Trusteeship Misconceptions in a Special Needs Trust
By: Elder Counsel: WhitePaper
Special Needs Trusts have two primary objectives: Fiduciary management and government benefit eligibility.Special Needs Trusts provide fiduciary management and oversight for individuals who are unable to take direct custody of property, typically as a result of a cognitive limitation, lack of judgment, or susceptibility to financial manipulation. In this way, Special Needs Trusts are similar to other types of discretionary trusts, such as a trust established for a minor or a trust created for a spendthrift who lacks financial discipline. All of these trust arrangements serve to protect trust property through the appointment of someone who will exercise independent judgment in determining how trust property will be used for the beneficiary’s benefit.With regard to government benefit eligibility, preserving eligibility for Medicaid allows the beneficiary to access residential services, home health and personal care services, transportation, and other benefits. And for those who have no other source of income and whose disability leaves them unable to work, the Supplemental Security Income (SSI) program will continue to serve as a primary source of income. Both programs have stringent income and resource limitations.
Four Common Misconceptions about TrusteeshipMisconception
#1: Friends and Family Will Do a Better Job
Most clients do not understand the distinction between guardianship and trusteeship. Without any practical experience or familiarity with professional trusteeship, clients often equate the financial responsibilities of trusteeship with the personal responsibilities of guardianship.Misconception
#2: Friends and Family are Less ExpensiveWithout an understanding the time and effort that is required to do the job right, many clients assume that a family member or friend will not accept compensation. And family members and friends (when consulted prior to the appointment) often promise to do the job for nothing more than love and consideration, also for lack of understanding of what they are about to take on.Misconception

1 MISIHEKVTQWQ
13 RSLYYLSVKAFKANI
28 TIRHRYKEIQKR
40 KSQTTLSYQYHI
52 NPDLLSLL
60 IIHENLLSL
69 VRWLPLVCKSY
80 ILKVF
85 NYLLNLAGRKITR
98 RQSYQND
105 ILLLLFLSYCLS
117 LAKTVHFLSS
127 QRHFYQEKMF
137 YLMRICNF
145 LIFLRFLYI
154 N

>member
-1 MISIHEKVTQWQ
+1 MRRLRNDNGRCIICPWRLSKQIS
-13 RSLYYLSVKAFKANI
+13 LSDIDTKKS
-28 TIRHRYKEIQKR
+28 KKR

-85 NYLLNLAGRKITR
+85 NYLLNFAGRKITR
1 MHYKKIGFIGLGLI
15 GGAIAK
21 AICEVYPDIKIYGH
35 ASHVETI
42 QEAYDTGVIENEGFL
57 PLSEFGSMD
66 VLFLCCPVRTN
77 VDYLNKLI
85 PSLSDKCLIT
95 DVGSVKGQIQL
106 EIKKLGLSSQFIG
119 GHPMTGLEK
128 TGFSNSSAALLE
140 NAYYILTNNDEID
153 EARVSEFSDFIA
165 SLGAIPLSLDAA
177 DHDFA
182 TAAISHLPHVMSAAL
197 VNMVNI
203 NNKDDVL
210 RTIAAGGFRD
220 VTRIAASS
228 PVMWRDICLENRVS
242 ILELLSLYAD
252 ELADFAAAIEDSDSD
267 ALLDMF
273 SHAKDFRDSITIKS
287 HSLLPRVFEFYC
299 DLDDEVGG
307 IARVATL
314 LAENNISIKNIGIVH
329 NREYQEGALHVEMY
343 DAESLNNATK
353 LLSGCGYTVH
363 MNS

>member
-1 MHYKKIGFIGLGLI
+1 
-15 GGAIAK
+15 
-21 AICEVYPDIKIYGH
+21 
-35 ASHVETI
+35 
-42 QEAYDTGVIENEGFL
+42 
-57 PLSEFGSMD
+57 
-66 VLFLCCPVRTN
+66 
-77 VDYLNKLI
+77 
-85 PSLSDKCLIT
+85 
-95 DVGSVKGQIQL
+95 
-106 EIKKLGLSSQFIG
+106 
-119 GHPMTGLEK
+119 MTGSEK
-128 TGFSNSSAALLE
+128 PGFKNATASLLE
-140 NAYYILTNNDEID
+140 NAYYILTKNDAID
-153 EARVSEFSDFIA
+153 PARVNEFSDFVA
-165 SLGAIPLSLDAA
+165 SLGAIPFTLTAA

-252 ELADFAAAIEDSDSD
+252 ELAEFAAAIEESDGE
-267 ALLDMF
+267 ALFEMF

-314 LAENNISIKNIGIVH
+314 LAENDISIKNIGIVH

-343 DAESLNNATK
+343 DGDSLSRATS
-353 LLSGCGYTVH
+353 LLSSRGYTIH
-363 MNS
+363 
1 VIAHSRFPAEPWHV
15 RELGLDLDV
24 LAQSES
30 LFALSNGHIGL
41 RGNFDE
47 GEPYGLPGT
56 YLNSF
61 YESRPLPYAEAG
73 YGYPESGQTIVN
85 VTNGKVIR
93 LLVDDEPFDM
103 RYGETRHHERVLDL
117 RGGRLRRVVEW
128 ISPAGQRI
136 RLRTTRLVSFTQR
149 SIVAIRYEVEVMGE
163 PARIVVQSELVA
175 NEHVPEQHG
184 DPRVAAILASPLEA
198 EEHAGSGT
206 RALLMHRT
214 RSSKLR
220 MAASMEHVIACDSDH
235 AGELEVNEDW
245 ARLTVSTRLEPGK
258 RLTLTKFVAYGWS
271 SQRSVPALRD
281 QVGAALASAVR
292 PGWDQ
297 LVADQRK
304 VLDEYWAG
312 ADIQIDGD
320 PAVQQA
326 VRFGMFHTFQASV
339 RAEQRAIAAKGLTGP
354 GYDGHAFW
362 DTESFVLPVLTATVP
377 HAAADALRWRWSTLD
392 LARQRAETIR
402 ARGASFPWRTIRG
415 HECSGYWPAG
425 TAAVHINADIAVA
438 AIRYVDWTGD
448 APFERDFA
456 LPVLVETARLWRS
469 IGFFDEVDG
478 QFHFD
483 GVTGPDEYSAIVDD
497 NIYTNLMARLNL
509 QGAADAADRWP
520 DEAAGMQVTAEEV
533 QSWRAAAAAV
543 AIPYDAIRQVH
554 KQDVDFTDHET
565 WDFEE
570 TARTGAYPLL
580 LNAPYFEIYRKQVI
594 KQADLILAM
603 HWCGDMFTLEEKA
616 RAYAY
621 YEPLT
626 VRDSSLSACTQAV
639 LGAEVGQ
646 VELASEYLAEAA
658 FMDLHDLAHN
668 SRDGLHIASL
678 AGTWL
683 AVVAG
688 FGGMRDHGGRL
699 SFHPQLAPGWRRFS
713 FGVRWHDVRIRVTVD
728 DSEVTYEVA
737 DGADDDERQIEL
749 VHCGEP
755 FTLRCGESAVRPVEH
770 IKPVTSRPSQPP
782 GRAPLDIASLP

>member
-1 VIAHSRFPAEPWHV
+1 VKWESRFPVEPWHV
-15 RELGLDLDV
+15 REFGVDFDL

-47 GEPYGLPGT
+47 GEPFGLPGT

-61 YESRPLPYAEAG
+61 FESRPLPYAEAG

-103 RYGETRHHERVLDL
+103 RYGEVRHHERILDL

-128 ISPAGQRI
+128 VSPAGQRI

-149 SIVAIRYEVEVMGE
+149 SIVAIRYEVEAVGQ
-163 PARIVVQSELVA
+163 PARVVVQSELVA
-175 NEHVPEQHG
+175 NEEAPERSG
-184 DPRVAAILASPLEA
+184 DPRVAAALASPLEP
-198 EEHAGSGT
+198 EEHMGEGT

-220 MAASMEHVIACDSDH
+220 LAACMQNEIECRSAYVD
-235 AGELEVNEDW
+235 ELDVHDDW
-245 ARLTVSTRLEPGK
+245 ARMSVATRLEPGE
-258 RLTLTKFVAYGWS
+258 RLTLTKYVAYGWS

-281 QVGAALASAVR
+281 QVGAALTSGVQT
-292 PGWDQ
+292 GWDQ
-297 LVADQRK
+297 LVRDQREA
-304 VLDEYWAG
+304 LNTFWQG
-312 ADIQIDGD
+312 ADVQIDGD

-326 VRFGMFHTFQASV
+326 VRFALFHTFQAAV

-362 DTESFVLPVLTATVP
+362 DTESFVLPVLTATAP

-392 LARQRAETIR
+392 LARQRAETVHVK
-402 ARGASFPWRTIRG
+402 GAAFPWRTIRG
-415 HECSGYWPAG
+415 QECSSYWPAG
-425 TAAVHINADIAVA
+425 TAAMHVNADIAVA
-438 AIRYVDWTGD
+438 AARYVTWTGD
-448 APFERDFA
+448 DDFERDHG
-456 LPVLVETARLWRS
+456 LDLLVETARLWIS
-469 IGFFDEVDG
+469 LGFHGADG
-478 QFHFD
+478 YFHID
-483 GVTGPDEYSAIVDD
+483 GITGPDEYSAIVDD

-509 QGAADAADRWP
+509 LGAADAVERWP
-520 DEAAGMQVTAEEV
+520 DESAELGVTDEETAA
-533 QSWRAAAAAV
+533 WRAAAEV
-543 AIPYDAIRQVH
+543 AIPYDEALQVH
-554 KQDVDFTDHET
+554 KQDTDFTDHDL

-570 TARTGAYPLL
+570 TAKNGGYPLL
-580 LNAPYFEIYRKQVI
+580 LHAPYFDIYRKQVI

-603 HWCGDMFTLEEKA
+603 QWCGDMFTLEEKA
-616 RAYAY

#3: “It’s Not That Hard…..”
More commonly, the family member or friend who is being considered as trustee is far removed from the day to day affairs of the person with the disability. He or she may live out of the area and only see the person with the disability a few times a year. Siblings move on and raise their own families, maintain jobs and have lives to live.Some family members or close family friends have little or no personal experience with the time and effort required to be an effective trustee.
#4: “My (family member/friend) is a (financial professional, accountant, lawyer, etc.), and will be a perfect choice for trustee….”
Special Needs Trusts are discretionary trusts, which mean that the trustee must take the time to understand the beneficiary’s needs, and then use the funds under management to meet those needs in a proactive and cost effective manner. A degree in forensic accounting does little to help a beneficiary if the trustee cannot take the time to review an Individualized Education Plan or have a conversation with a social worker to determine what items or services could help enhance the beneficiary’s quality of life.
Managing a Special Needs Trust requires attention to all of the traditional responsibilities of trusteeship – investment management, accounting responsibilities, and tax return preparation. But in many (and perhaps most) cases, there are other, more frustrating and time consuming challenges that lead to ‘trustee burnout.’ A trustee who expected to spend his or her time looking at investments and reconciling checkbooks may instead find herself involved in addressing the consequences of a beneficiary’s lack of executive functioning skills and poor judgment. There can be domestic disputes, financial abuse, and in some cases police involvement. In addition, a trustee may be faced with questions and continued criticism from remaining beneficiaries of the trust who continually second-guess the trustee’s distribution decisions, or a court-appointed guardian for the beneficiary who makes unreasonable demands for expenditures.
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